Sam rubbed his chin, feeling the dirt there come off in rolls. “I walked.”

“You walked? Where? In the heat?”

“It was only a mile, Dean.” He said this quickly, snapping his mouth shut.

Now Dean was still, his chest rising and falling once as he took in what he saw before him. Really seeing it, Sam guessed, though he wanted to squirm. And looked down at himself too. There were sweat stains under his armpits of his t-shirt, and streaks of blood on his legs. His fingers were covered with dirt and gel, and there was something dark under his fingernails. His calf was throbbing.

“You wore shoes, right?”

Sam looked up. The fire had gone from Dean’s eyes, the curious green color had faded. He nodded. “It was only a mile.”

Dean was looking out the still open doorway and his eyes flickered as if measuring the heat of the morning already building to uncomfortable levels.

“Christ. How long—”

“You were out since dawn yesterday. It was only twenty-four hours.”

Only.”

“The aloe vera did the trick, though,” said Sam, covering his swallow, wanting to cover the sheen of sweat he suddenly felt along his midsection. “Never seen anything work so fast.”

Dean, looking at him, saw past it all.

“Thanks,” he said.

Dean used the back of his hand to wipe his forehead, and Sam saw, that in spite of the miracle of a desert plant’s sap, Dean was somewhat unsteady and probably shouldn’t be walking around, at least for a day or so.

“You should take it easy,” Sam said, allowing himself to move forward. “The shower feels like warm spit, but it’s better than nothing.”

Now Dean was looking up at him, pushing air out through pursed lips, making Sam think of cool water and how thirsty he was. Sam closed his eyes and made himself think of something else. Then he heard Dean sitting on the bed.

“The tow truck might could take us someplace different,” said Dean. “Go ahead, make some calls. Pick a place.”

Sam opened his eyes and felt as though he’d been given the keys to the kingdom. As punishment, he had been willing to stay at the Shady Rest till the car was fixed. If it could be fixed. But instead, Dean had forgiven him. He felt at least a degree cooler already.

Dean lay back with a sigh gusting from his lungs, safe, alive, and Sam began flipping through the phone book. He found a place with a small two-line ad and a little black and white image of some kind of plant. It was called Desert Waters, and promised a cool repose for travelers. He dialed the number and got a clerk, who made them reservations for two nights. And then began giving them directions so briskly that Sam couldn’t keep up.

“San where?” Sam asked.

The clerk explained. The motel was located along the main highway through the San Pedro valley. But just after you crossed the river, you had to take a sharp left and follow the river downstream for a mile. The motel was right on the edge of the park. Sam shrugged as he wrote this all down on the motel’s notepad. Then he clicked the pen a few times as he listened to the clerk go through the schpeel about check in and check out times; it was pretty much the same wherever you went.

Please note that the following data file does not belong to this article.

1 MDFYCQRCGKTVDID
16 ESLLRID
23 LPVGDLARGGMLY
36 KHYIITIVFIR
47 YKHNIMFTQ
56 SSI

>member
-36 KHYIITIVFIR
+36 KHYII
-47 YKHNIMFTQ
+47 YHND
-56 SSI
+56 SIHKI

By the time he shut off his phone, Dean was half asleep on the bed. Feeling tired himself, Sam went ahead and got dressed and packed up their stuff, not wanting Dean to have a second chance at making them stay. He was done by the time the tow truck arrived, and he girded his loins and went out to ask the driver to give them a lift, or tell them how they could get a ride to the motel.

“Yup,” said the driver. “You pay me, okay? After we drop off the car.”

The driver, whose name patch said “Ike,” was getting out of his tow truck as he said this, eyeing the Impala with admiring eyes. “Who’s the idiot who blew the radiator, eh?”

“My brother,” said Dean, coming through the doorway in blue jeans, pulling his t-shirt on, and rubbing his eyes. He snickered. “He couldn’t smell a burning break liner at five inches, not even if you paid him.”

Sam let himself be laughed at, and watched as the two men lifted the hood and looked at the engine. They poked at things and pulled at others and then Ike stuck out his chin as he lowered the hood.

“Not saying, mind you, but looks like you just had a little leak, and no real damage to the radiator. My guy’ll patch the radiator, give you a new tube. You should be good to go by the end of the day. Tomorrow noon, the latest.”

Sam’s body released all its tension and he let out a whoosh of relief before he could stop it. Dean’s response was a sideways grin; Brother Sam had been that close to paying with his whole skin and both of them knew it.

Sam got his shoes and socks on and made the circle around the room, checking the spots in the usual order, according to the ritual. Dresser top, drawers, bathroom counter, tub. Bed, table, chair, under the bed. He grabbed most of their gear in his two hands.

“All clear,” he said to Dean, who was standing up, having just laced his boots.

“Let’s go.”